We also noticed an increasing trend of higher risk for poorer CVH status with greater number of pregnancy losses. The data from a nationwide China Kadoorie Biobank recruited 302,669 Chinese women aged 30–79 years showed a J-shaped relationship between the number of pregnancies and a risk of CVD (38). Additionally, the Danish register based study also reported a growing trend of higher mortality rates with an increasing number of miscarriages (43). Recurrent miscarriage is a major stressful event in a woman’s life and has been associated with adverse mental health problems, such as depression and anxiety after loss (44). Furthermore, abortion rates among women are higher in China and may be influenced by multiple factors, including social, cultural and economic conditions. To our knowledge, women with persistent excessive bleeding, haemodynamic instability, evidence of infected retained tissue, and suspected gestational trophoblastic disease were commonly recommended to offer surgical management (45). Notably, women with surgical treatment were at higher risk of complications, had severe bleeding or pain (46), and had adverse effects on their social and psychological well beings (47, 48).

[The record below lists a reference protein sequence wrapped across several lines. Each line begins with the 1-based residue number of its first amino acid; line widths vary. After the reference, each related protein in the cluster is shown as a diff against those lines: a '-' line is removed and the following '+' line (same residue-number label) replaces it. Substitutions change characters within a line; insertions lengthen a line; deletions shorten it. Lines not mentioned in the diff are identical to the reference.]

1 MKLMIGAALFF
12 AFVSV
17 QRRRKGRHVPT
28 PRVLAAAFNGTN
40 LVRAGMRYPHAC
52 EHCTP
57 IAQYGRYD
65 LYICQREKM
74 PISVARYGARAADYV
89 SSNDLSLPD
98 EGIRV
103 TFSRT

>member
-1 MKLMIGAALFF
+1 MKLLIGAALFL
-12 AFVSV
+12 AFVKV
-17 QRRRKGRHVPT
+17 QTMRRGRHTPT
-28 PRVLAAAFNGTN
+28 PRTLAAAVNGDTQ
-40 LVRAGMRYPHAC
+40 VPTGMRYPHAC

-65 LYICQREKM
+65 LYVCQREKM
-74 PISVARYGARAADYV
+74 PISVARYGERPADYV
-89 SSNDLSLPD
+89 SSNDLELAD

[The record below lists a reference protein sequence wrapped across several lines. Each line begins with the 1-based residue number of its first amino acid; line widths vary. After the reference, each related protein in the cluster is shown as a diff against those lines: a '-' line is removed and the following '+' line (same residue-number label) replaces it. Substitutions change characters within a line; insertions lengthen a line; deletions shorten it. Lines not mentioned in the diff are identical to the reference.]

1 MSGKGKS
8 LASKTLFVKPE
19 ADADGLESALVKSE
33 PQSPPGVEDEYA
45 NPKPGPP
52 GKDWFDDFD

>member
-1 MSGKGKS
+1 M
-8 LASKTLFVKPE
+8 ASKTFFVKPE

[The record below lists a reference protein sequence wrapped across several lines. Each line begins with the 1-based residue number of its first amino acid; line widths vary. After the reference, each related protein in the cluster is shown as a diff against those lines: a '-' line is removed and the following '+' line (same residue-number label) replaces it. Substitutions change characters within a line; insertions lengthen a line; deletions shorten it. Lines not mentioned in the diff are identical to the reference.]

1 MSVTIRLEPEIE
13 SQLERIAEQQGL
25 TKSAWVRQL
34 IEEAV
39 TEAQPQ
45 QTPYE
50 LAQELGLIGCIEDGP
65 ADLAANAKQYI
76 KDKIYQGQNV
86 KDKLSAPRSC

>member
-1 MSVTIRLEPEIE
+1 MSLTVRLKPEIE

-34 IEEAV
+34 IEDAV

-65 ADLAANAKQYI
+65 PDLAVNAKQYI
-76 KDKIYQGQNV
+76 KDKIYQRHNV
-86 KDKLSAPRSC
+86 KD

The association between pregnancy loss and cardiovascular disease may be explained by underlying shared mechanistic pathways, including insulin resistance, endothelial dysfunction, or inflammatory states (49–51). Likewise, endothelial dysfunction was related to pregnancy loss by causing defects of the placenta, and was also implicated in the pathogenesis of cardiovascular, microvascular, and homeostatic dysfunction (52). Also, epidemiological evidence showed a proinflammatory state, manifested as increased levels of hs-CRP in women with a history of recurrent pregnancy loss, that has been strongly associated with future risk of cardiovascular diseases (53). In this study, we found that the association between pregnancy loss and CVH status was interpreted by an increase in hs-CRP with mediation at 23.17%. Evidence from randomized trials found that preconception-initiated daily low-dose aspirin (LDA) treatment (anti-inflammatory drugs) could increase fecundability in certain women with a recent early pregnancy loss (54). And LDA treatment may be associated with higher ratio of having a live-born male among women with 1 to 2 prior pregnancy losses, even if women were at higher levels of inflammation (55). In addition, basal hs-CRP levels may have the potential to serve as a clinical marker to identify patients at increased risk of pregnancy loss (56). Therefore, additional investigations of targeted interventions to reduce inflammation are needed to assess the effects on pregnancy outcomes.